Skylight for a moon colony.

skeptical

Science fiction fantasy
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A tunnel down into the moon, 88 metres deep, has been photographed.
First Moon "Skylight" Found -- Could House Lunar Base?

What a wonderful opportunity for the first moon colony! Dig a couple of tunnels sideways from the bottom of this hole, if they do not already exist, seal it off, and add air. Radiation proof and micro-meteorite proof. Home away from home!
 
I'll say the same thing as I did in the space hotel thread.


Another silly way for silly rich people to spend their hard-stolen money. :p A moon colony, really. *Shakes head* I'd never be caught dead in a place like that; it would have absolutely no atmosphere.
 
And this "Moon Colony" would be there to do what?

Would this mind-numbingly expensive project have any real world value?





Guess what, we just broke the 12 Trillion mark!..

http://zfacts.com/p/461.html

... that's right gang, America has 12 Trillion in National Debt. And what's the first thing that comes to mind, gosh damn it let's start a colony on the Moon!
 
And this "Moon Colony" would be there to do what?

Would this mind-numbingly expensive project have any real world value?





Guess what, we just broke the 12 Trillion mark!..

U.S. National Debt: 11.4 Trillion & Clicking

... that's right gang, America has 12 Trillion in National Debt. And what's the first thing that comes to mind, gosh damn it let's start a colony on the Moon!



My thoughts exactly, Sparrow. I support Obama but the way some of those government agencies spend money is beyond ludicrously ridiculous. Money that could have gone towards health care or education or to support the country's work force....did it go to any of that? No....it's going to a useless moon colony.
 
Respectfully, I would have to say that the previous comments are utterly premature.

First : the skylight is an opportunity for a moon colony. No-one has yet proposed such a thing.
Second : Any such development would be long term. It will take something like 3 decades minimum, if not more.
Third : Even though the cost of a moon colony would be mega-billions, it is absolutely a pittance compared to what the USA is spending on overseas military adventures, and on bailing out corrupt and failed corporations.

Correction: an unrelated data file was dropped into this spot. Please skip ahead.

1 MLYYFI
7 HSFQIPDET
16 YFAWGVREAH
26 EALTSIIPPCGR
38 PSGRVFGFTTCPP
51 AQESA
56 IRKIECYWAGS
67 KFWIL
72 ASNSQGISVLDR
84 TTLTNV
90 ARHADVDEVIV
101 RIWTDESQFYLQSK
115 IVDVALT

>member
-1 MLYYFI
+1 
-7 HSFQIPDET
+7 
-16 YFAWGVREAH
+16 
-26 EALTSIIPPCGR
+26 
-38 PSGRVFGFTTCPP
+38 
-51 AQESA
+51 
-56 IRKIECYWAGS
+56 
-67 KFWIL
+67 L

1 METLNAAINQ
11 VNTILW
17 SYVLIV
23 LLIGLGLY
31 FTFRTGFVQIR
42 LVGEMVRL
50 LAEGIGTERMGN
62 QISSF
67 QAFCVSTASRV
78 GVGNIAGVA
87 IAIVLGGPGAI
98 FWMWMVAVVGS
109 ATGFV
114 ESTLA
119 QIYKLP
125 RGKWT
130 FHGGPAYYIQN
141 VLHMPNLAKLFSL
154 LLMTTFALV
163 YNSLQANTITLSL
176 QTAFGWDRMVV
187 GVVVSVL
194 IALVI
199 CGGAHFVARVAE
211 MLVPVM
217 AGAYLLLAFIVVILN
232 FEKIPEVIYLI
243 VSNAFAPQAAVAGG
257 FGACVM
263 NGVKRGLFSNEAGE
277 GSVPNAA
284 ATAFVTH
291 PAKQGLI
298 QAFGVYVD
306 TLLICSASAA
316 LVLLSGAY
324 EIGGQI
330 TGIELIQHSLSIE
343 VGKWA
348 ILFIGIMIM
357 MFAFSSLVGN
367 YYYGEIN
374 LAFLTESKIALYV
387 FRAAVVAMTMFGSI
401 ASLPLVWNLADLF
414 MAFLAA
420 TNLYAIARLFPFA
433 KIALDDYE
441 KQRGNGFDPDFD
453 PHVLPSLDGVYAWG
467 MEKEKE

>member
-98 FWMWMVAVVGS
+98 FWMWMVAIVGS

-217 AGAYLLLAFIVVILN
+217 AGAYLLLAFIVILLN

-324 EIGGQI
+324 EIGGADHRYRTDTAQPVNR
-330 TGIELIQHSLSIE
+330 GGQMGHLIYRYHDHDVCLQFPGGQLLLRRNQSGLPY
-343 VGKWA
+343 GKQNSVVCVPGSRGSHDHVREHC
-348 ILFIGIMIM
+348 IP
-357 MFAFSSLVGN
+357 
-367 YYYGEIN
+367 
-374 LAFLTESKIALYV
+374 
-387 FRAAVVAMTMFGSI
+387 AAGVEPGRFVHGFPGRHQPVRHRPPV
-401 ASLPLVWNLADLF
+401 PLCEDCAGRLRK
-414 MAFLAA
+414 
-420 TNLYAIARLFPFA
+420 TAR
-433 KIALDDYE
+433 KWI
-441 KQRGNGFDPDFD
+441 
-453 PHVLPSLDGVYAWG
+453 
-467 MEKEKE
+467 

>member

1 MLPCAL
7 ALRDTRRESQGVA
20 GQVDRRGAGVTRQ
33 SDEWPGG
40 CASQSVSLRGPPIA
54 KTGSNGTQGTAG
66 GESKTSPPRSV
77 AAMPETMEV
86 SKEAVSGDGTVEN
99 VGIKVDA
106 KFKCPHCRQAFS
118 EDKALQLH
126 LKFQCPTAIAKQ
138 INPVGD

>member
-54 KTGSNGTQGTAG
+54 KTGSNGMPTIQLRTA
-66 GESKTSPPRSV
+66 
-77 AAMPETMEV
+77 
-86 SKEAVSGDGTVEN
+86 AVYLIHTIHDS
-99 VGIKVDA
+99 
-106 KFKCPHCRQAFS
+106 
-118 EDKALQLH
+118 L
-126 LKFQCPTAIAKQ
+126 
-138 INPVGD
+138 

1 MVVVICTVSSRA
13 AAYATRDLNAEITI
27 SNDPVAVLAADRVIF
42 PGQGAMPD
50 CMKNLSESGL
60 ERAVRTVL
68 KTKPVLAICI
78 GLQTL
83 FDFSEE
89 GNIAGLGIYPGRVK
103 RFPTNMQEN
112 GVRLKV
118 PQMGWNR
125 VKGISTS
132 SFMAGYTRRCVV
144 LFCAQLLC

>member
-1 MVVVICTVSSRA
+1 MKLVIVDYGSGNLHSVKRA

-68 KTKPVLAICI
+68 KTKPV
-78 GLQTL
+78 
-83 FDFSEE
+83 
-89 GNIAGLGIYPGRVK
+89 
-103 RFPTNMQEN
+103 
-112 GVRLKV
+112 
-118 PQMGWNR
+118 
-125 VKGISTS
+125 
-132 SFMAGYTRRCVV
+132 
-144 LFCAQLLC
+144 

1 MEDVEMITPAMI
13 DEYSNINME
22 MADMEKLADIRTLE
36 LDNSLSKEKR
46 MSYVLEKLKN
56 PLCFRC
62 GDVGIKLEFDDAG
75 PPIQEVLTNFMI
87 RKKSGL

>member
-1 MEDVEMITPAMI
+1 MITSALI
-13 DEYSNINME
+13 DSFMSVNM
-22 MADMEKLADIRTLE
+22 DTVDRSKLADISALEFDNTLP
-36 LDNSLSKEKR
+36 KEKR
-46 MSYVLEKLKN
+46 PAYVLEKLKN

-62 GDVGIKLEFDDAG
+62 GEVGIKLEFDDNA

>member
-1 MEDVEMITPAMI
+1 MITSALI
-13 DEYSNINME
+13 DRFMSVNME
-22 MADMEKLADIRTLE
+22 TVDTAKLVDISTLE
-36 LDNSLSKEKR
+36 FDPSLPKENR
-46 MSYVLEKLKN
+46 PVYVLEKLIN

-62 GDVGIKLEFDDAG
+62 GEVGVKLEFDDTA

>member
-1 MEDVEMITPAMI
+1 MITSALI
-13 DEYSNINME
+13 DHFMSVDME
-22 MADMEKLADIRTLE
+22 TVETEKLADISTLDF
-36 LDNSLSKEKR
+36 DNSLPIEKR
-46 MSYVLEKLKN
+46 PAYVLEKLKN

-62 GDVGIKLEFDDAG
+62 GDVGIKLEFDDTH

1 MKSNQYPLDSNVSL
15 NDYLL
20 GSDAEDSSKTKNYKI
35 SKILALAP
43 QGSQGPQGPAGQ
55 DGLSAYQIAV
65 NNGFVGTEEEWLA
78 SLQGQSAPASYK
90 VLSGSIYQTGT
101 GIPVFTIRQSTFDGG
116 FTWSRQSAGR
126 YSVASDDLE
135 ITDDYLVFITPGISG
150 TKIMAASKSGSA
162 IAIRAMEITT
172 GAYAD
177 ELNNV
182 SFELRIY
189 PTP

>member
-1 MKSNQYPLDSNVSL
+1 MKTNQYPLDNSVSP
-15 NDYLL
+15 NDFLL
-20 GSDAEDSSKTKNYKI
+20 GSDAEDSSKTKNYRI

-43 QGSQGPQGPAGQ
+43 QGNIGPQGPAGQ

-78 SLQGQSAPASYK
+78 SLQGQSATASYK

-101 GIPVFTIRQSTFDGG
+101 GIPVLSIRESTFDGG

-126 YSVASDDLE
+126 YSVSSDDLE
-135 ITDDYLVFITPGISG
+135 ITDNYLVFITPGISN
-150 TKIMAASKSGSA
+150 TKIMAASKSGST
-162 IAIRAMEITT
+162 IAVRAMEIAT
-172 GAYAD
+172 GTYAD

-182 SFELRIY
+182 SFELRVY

Fourth : What is its value? It is a stepping stone on the way to humankind's greatest adventure - the move off planet Earth. Stephen Hawking stated that such a development is the only way to ensure the survival of the human species long term. I would add, that when we move to other worlds, we will take our ecosystem with us (trees, bacteria, plants, animals), and this will ensure the long term survival of Earth life as a whole.

I wish that a moon colony already existed, and had reached a point where it was self sufficient. There are numerous disasters that can strike Planet Earth, and many are human generated. We need insurance.

If we think long term (tens of thousands of years) we can see the future of our species as out in the Milky Way galaxy. This, if and when it happens, is only the start.
 
Well, I doubt we'll get there, but our grand-children may.

Uh, IMHO, current rocketry is still akin to those ancient reed-rafts that shed as they went...

Per comments in parallel thread on what NASA should do next ( IMHO, resign themselves to basic research and museum curating ;-) the next decade may see a sea-change.

By 2020, we'll know if this generation of controlled fusion designs will work: ITER, Polywell, whatever. Need nuclear power to go interplanetary efficiently, and launching fission-cores is barred by treaties. Fusion should be okay.

Again, by 2020, we should know if Skylon's Sabre engine is practicable. Runway to orbit to runway, easy-peasy. Assemble ships in orbit, per ISS' Canadarm grabbing Japanese supply module...

D'uh, there's still a role for mostly-expendable heavy-lift launchers, but anything smaller is a sounding-rocket or pure vanity...
 
Nik

Your time scale beautifully fits the bill for a moon colony. We aint gonna live on the moon for some decades. However, given 3 or more decades, we should have much better Earth to orbit shuttles, and we should be able to design and build craft that travel in space, but never land in a gravity well.

The idea of old fashioned chemical rockets for trips from Earth orbit to the moon or to Mars is just ridiculous. The best option with today's technology is ion drive engines. The best arrangement would be a shuttle craft for Earth to orbit and back, and a rendezvous with a craft designed for deep space travel. It will, in turn, rendezvous with a craft designed specifically for lunar surface to lunar orbit and back.

Sadly, it will take some decades before this happens. As Nik said, it may benefit our Great Grandchildren.
 
I knew Saddam was hiding that supergun somewhere....